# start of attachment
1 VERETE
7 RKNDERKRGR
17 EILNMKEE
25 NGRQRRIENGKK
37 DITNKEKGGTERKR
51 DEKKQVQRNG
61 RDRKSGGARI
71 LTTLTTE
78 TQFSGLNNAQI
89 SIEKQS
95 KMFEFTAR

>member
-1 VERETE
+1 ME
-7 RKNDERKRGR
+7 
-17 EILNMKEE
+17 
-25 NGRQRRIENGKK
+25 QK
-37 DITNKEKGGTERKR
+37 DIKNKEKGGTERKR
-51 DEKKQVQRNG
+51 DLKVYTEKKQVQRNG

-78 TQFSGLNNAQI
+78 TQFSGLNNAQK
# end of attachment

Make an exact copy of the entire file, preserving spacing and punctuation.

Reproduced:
1 VERETE
7 RKNDERKRGR
17 EILNMKEE
25 NGRQRRIENGKK
37 DITNKEKGGTERKR
51 DEKKQVQRNG
61 RDRKSGGARI
71 LTTLTTE
78 TQFSGLNNAQI
89 SIEKQS
95 KMFEFTAR

>member
-1 VERETE
+1 ME
-7 RKNDERKRGR
+7 
-17 EILNMKEE
+17 
-25 NGRQRRIENGKK
+25 QK
-37 DITNKEKGGTERKR
+37 DIKNKEKGGTERKR
-51 DEKKQVQRNG
+51 DLKVYTEKKQVQRNG

-78 TQFSGLNNAQI
+78 TQFSGLNNAQK